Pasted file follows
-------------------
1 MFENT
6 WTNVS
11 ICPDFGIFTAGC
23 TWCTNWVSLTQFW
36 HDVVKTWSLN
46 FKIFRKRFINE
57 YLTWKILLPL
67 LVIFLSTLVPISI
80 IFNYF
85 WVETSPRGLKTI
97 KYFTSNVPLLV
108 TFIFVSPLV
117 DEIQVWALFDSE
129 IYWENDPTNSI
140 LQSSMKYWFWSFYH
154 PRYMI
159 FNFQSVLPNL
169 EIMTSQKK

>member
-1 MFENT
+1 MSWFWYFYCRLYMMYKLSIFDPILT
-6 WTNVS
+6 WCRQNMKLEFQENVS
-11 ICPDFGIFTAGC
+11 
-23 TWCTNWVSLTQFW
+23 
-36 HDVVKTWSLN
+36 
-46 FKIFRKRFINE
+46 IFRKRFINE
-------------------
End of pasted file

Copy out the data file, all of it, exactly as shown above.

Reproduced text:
1 MFENT
6 WTNVS
11 ICPDFGIFTAGC
23 TWCTNWVSLTQFW
36 HDVVKTWSLN
46 FKIFRKRFINE
57 YLTWKILLPL
67 LVIFLSTLVPISI
80 IFNYF
85 WVETSPRGLKTI
97 KYFTSNVPLLV
108 TFIFVSPLV
117 DEIQVWALFDSE
129 IYWENDPTNSI
140 LQSSMKYWFWSFYH
154 PRYMI
159 FNFQSVLPNL
169 EIMTSQKK

>member
-1 MFENT
+1 MSWFWYFYCRLYMMYKLSIFDPILT
-6 WTNVS
+6 WCRQNMKLEFQENVS
-11 ICPDFGIFTAGC
+11 
-23 TWCTNWVSLTQFW
+23 
-36 HDVVKTWSLN
+36 
-46 FKIFRKRFINE
+46 IFRKRFINE